Have you ever noticed that your eyes become drier after taking certain medications? Dry eye—an increasingly common problem—may be exacerbated by the side effects of certain medications.
Dry eye is a condition that affects millions of people worldwide. Its symptoms, such as irritated, red eyes and a feeling of dryness can be particularly uncomfortable. For many, taking medication is a common way to treat other health problems, but it seems that these treatments can sometimes have adverse effects on the eyes.
In fact, some commonly prescribed medications can make dry eye worse. They may have side effects that include reduced tear production or a deterioration in tear quality, contributing to dry eye.
Which medications can cause dry eye?
- Antihistamines: these are commonly used to treat allergies. However, many antihistamines can reduce tear production in the eyes, which can lead to dry eye.
- Antidepressants: some antidepressants can cause dry eye by reducing tear secretion, which means the surface of the eyes will not be wet enough.
- Medications for high blood pressure: particularly beta-blockers, which are often prescribed for this condition. These medications can cause symptoms of dry eye because they can reduce blood flow to the eyes. This means that the lacrimal glands may receive insufficient oxygen and therefore produce fewer tears.
- Antihypertensives: these are medications prescribed to treat high blood pressure by lowering blood pressure. Diuretics are a commonly used class of antihypertensives. However, diuretics can have an adverse effect on the body’s overall fluid balance, which can affect the eyes by causing dehydration. This can affect the whole body, including the eyes, by reducing the amount of fluid available for tear production. A decrease in the amount of tears or an imbalance in the composition of the tears may cause dry eye.
- Acne medications: although this side effect is not as common as in other classes of medication, some acne medications can cause dry eye. For example, Roaccutane causes a drying effect that spreads to the tear ducts and meibomian glands. Disruption of these glands can lead to reduced tear quality, which can contribute to increased dry eye.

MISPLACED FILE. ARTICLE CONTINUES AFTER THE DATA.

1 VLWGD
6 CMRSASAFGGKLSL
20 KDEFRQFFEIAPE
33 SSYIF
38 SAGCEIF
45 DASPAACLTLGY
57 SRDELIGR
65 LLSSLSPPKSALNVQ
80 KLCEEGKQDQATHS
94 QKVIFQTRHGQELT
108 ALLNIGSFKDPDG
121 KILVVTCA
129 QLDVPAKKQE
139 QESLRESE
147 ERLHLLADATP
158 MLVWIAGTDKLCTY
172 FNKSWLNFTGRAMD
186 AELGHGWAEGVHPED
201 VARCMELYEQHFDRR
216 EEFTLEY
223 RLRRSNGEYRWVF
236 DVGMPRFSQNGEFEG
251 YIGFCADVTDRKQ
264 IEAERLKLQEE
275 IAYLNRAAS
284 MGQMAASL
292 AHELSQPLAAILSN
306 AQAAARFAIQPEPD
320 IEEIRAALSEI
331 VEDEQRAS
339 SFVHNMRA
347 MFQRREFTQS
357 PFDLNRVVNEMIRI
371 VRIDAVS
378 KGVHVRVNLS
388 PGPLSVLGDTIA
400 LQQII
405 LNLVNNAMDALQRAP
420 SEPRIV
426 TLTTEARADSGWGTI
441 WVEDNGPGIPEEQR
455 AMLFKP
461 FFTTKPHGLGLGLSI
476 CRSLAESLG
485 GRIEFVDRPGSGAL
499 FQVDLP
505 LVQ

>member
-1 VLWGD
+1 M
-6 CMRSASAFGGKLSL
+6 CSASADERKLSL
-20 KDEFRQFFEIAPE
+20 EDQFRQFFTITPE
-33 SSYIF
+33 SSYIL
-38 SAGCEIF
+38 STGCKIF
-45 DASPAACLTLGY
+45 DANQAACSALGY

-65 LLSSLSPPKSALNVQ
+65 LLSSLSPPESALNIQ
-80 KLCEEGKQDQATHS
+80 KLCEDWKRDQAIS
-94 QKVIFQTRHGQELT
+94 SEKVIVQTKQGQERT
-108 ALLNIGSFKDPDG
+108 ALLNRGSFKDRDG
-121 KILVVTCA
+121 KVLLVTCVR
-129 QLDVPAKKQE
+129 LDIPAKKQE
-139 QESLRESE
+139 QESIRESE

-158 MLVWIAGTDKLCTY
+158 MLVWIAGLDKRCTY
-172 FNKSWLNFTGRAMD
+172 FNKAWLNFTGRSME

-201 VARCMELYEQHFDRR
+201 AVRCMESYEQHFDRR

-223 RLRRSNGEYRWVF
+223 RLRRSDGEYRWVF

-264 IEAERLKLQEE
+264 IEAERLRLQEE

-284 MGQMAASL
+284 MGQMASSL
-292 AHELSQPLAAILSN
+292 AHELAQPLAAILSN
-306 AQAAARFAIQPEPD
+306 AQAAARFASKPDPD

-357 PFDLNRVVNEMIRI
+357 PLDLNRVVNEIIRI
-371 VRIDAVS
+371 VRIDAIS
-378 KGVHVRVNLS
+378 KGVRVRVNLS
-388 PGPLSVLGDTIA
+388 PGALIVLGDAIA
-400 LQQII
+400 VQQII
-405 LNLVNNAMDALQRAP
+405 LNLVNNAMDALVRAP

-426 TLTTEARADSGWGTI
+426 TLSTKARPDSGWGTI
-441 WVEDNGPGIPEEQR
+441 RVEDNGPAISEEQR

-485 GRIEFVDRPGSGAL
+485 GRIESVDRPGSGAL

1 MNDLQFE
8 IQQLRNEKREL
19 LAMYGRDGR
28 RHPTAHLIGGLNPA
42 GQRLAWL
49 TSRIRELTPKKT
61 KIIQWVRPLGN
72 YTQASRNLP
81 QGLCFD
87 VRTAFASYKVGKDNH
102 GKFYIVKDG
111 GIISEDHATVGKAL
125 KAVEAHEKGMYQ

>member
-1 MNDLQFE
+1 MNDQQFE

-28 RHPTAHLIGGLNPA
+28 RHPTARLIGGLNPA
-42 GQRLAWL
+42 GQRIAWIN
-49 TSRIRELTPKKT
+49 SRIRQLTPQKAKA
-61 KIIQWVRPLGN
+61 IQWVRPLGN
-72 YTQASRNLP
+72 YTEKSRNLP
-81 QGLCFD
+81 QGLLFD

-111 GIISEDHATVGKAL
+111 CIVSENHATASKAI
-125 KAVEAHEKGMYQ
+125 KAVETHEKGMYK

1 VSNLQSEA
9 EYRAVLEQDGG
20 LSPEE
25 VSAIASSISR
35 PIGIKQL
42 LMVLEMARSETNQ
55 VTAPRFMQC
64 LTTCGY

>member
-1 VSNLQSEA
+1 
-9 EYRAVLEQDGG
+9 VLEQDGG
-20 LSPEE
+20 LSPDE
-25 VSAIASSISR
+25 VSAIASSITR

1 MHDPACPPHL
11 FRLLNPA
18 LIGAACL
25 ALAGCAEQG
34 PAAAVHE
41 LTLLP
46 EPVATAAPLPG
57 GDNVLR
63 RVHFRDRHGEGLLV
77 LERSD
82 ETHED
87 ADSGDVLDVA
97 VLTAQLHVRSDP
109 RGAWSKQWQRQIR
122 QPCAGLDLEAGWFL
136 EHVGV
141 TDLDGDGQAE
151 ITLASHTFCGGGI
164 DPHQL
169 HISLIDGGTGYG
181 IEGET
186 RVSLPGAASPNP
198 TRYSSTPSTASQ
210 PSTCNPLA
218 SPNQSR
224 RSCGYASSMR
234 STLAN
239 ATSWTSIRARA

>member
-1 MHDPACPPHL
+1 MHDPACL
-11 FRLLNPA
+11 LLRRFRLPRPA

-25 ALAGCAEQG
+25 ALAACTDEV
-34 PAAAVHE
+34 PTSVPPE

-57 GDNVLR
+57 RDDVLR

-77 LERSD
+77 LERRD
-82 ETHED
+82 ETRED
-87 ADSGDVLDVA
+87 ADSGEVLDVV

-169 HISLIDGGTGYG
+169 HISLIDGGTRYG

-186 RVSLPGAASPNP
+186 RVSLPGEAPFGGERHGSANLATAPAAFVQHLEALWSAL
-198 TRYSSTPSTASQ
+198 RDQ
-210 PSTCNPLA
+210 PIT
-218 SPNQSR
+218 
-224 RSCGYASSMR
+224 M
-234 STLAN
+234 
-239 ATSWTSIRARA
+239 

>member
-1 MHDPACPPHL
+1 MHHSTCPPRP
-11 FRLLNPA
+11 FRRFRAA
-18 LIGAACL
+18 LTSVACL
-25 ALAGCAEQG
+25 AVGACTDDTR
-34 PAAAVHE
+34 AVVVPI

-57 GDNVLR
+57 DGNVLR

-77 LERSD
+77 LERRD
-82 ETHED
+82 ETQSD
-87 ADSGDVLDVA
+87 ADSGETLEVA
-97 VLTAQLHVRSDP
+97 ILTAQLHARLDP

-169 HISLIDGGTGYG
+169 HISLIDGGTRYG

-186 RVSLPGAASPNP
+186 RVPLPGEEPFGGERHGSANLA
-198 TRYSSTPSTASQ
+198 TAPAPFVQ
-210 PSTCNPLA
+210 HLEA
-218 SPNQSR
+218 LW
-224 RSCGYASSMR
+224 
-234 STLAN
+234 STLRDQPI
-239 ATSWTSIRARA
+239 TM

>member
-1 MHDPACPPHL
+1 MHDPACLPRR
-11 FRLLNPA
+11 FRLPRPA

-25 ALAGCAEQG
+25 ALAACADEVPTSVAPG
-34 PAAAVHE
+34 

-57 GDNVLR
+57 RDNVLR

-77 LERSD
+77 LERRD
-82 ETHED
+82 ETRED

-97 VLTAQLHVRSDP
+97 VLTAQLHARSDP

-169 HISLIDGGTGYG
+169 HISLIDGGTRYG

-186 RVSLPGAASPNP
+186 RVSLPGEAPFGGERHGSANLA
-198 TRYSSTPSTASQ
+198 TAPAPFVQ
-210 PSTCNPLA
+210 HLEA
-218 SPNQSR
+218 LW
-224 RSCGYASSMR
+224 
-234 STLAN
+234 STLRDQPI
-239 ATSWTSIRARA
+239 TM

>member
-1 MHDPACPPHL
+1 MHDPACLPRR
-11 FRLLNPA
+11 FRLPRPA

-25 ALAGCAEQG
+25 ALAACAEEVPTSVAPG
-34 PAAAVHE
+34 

A few tips for limiting dry eye
- Use artificial tears: in the form of eye drops, to limit symptoms and keep the eyes hydrated. It is essential to use preservative-free eye drops, because preservatives are harmful to the eyes.
- Stay hydrated: drink enough water to keep your body well hydrated, as dehydration can worsen dry eye. The recommended amount is 1.5 to 2 litres per day.
- Use an air humidifier: if you live in a dry environment, a humidifier in your home or office can help keep the air moist and reduce dry eye.
- Eat a balanced diet: a diet rich in omega-3 fatty acids and vitamins A and C, plus antioxidants, can promote eye health. Consult your doctor or a nutritionist for specific dietary recommendations.
- Avoid contact lenses: if you wear contact lenses, consider removing them temporarily when your eyes are particularly dry. Contact lenses can worsen dry eye. It is therefore best to use daily lenses and to limit how often you wear them, opting for glasses instead.
- Maintain good eyelid hygiene: this involves several steps, the first of which is heating your eyelids using a warming mask or hot compresses, then massaging them and finally cleaning and rinsing the eyelids (click here to see our full tutorial). Cleaning is essential because it unblocks the meibomian glands, which thins the meibum. This process can improve the quality of your tears, and therefore improve your dry eye.
It is important to note that not all patients respond in the same way to medications, and dry eye may be more pronounced in some people than in others. In addition, some medications may cause short-term dry eye, while others may cause chronic dry eye.
If you suffer from dry eye and are taking medications that may contribute to this problem, it is essential to contact your healthcare professional.